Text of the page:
Andrew Jackson actually had two First Ladies and never married either of them.
One was his wife’s niece, Emily Donelson, who did as planned and assumed the role of hostess in the presidential mansion at Washington.
The other was his daughter-in-law, Sarah Jackson, who it was planned would assume the role of hostess in the president’s plantation in Nashville, but a sudden fire there had her also coming to live in the presidential mansion.
For the first time in history, there were two women serving simultaneously with equal status as White House hostesses, neither of whom were presidential spouses.
Sarah Jackson’s story is one that has never been widely disseminated, but it is unusual.
Orphaned at 15 years old, raised by two maiden aunts in Philadelphia, Sarah Yorke and her two sisters Jane and Marian were heiresses to great mercantile fortune, established by their father, like his own father, was a sea captain who travelled the globe and were familiar with the cultures of Africa and Asia.
Her grandfather’s grandfather had been a Quaker in England, a follower of William Penn who immigrated to the American colony of Pennsylvania when he learned of the religious freedom it offered those of his sect.
She was born in July of 1805 but practically nothing his known of her childhood.
Sarah’s narrative becomes more definitive after her wedding to the President’s adopted son and namesake, two years after his presidency began. Jackson was unable to attend the ceremony in Philadelphia but greeted her with literally open arms on the North Portico of the White House, commencing a series of dinners and receptions to honor her, at which she wore her wedding gown.
She and Andrew, Jr. spent the winter of 1832 in the White House.
In the late spring of 1832, a pregnant Sarah and her husband headed down to the President’s Nashville plantation.
That November, she gave birth to her first child, a daughter named after her late mother-in-law.
She was fully recovered and in a joyous mood when she returned to the White House for her father-in-law’s second Inauguration on March 4, 1833.
She stayed through summer and accompanied the President on his summer vacation in Virginia, after which she proceeded home to Tennessee.
Sarah Jackson gave birth to her second child in the spring of 1834 at the Hermitage plantation, after which a fire broke out and destroyed part of the plantation house. This prompted the return of Andrew, Jr., Sarah and their two-year daughter and seven-month old son.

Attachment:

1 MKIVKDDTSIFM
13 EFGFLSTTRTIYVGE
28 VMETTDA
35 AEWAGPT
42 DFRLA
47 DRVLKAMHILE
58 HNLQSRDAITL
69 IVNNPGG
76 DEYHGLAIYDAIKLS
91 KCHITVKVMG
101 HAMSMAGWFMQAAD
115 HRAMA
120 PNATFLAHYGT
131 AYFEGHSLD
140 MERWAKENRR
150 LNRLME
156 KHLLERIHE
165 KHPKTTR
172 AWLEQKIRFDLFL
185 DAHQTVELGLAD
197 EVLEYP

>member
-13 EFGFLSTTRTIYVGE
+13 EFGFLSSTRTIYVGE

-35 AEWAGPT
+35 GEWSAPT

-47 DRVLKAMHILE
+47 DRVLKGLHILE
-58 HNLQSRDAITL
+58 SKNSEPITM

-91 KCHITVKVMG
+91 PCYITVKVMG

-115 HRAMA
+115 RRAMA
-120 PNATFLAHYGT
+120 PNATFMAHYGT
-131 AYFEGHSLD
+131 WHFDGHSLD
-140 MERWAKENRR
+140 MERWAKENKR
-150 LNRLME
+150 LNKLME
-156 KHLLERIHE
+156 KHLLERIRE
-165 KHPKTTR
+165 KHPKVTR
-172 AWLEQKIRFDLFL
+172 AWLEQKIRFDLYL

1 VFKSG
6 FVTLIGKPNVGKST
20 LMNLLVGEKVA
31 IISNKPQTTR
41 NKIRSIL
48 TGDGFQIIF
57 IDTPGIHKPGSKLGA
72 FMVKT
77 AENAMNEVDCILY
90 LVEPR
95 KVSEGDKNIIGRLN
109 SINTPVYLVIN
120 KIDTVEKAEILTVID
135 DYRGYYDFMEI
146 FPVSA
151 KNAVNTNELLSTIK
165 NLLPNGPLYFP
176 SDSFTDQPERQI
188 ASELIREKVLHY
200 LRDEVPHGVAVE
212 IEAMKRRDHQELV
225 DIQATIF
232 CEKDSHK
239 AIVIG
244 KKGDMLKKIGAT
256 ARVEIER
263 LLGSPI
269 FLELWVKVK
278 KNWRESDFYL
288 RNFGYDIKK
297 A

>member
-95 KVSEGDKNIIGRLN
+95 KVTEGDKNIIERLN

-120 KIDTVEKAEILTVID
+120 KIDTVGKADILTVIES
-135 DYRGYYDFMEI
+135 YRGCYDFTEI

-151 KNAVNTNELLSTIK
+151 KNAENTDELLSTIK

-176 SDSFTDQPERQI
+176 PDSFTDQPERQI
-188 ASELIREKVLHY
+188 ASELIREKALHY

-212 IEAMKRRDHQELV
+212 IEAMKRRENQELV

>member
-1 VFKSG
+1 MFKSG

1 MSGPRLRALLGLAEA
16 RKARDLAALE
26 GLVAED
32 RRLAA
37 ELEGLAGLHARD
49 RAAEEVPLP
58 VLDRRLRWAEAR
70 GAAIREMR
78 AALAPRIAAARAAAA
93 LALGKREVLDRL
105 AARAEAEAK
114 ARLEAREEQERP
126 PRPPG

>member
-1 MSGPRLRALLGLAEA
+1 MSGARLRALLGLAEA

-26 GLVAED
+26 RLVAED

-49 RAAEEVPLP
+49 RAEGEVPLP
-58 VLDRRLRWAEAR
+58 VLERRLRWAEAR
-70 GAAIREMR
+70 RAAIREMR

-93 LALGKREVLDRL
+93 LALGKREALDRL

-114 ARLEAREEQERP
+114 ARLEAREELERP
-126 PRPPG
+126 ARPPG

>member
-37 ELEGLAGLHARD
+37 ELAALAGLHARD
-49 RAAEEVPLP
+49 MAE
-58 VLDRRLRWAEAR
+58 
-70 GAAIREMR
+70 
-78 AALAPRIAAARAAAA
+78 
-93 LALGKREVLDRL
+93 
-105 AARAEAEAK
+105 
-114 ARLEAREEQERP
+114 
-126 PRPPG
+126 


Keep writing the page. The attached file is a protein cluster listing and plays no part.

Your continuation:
Interestingly, she made the northern trip by stagecoach along with Emily Donelson so that there would be no rumors of one or the other being the “official” or primary hostess of the White House.
Nevertheless, the President did declare that Sarah was “mistress of the Hermitage,” a home he considered more important to him personally than the White House.
Even if they were intended to be treated with the same status in relation to the President, Emily Donelson did dominate the White House simply by the nature of her tenure there since the beginning and her wide circle of Washington social contacts.
There was never any known rivalry between the two of them and they even co-hosted a children’s Christmas party at the end of 1835.
Sarah Jackson again returned to the Hermitage in the spring of 1836.
That summer Emily Donelson also returned to her adjoining plantation but was terminally ill.
It’s unclear if Sarah Jackson visited with her fellow First Lady in the fall of 1836 before she returned to Washington and Emily died at home, but it is highly likely.
With the end of the Administration nearing, Sarah Jackson was now back at the White House as the sole hostess there for President Jackson and she oversaw the packing of his personal possessions for shipment home to the Hermitage.
Sarah Jackson ran the household at the Hermitage for the former President until his death in 1845, giving birth to three more sons there. Pressed by the debts he left, she and her husband relocated to Mississippi just before the Civil War.
After the war, the state of Tennessee bought the Hermitage to preserve as an historic site but permitted this relatively obscure First Lady to continue living there until her death in 1887.
Although Sarah Jackson did not play an important role in the White House, she did ensure the physical and emotional comfort of her legendary father-in-law during his increasingly infirm and disabled retirement, playing a vital role that was entirely private and personal rather than political and public.